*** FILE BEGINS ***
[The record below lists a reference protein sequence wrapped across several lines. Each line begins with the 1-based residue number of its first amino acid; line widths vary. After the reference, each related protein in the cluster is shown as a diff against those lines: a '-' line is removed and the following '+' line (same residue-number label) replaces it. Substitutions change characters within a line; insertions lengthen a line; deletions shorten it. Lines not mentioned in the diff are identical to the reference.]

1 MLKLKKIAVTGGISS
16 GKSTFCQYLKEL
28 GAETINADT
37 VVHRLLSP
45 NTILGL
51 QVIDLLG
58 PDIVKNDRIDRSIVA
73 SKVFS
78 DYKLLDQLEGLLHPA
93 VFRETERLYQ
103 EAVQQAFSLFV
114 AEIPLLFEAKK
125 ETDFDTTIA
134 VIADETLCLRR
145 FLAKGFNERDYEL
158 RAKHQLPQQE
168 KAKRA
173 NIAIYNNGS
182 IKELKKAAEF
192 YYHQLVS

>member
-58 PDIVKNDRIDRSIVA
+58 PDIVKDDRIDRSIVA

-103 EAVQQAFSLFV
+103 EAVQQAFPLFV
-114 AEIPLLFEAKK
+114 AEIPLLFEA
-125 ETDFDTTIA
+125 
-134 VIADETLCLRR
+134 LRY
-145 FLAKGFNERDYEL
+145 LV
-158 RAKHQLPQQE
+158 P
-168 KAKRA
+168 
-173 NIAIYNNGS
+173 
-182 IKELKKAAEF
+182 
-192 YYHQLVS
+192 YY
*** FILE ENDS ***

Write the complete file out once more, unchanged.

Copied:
[The record below lists a reference protein sequence wrapped across several lines. Each line begins with the 1-based residue number of its first amino acid; line widths vary. After the reference, each related protein in the cluster is shown as a diff against those lines: a '-' line is removed and the following '+' line (same residue-number label) replaces it. Substitutions change characters within a line; insertions lengthen a line; deletions shorten it. Lines not mentioned in the diff are identical to the reference.]

1 MLKLKKIAVTGGISS
16 GKSTFCQYLKEL
28 GAETINADT
37 VVHRLLSP
45 NTILGL
51 QVIDLLG
58 PDIVKNDRIDRSIVA
73 SKVFS
78 DYKLLDQLEGLLHPA
93 VFRETERLYQ
103 EAVQQAFSLFV
114 AEIPLLFEAKK
125 ETDFDTTIA
134 VIADETLCLRR
145 FLAKGFNERDYEL
158 RAKHQLPQQE
168 KAKRA
173 NIAIYNNGS
182 IKELKKAAEF
192 YYHQLVS

>member
-58 PDIVKNDRIDRSIVA
+58 PDIVKDDRIDRSIVA

-103 EAVQQAFSLFV
+103 EAVQQAFPLFV
-114 AEIPLLFEAKK
+114 AEIPLLFEA
-125 ETDFDTTIA
+125 
-134 VIADETLCLRR
+134 LRY
-145 FLAKGFNERDYEL
+145 LV
-158 RAKHQLPQQE
+158 P
-168 KAKRA
+168 
-173 NIAIYNNGS
+173 
-182 IKELKKAAEF
+182 
-192 YYHQLVS
+192 YY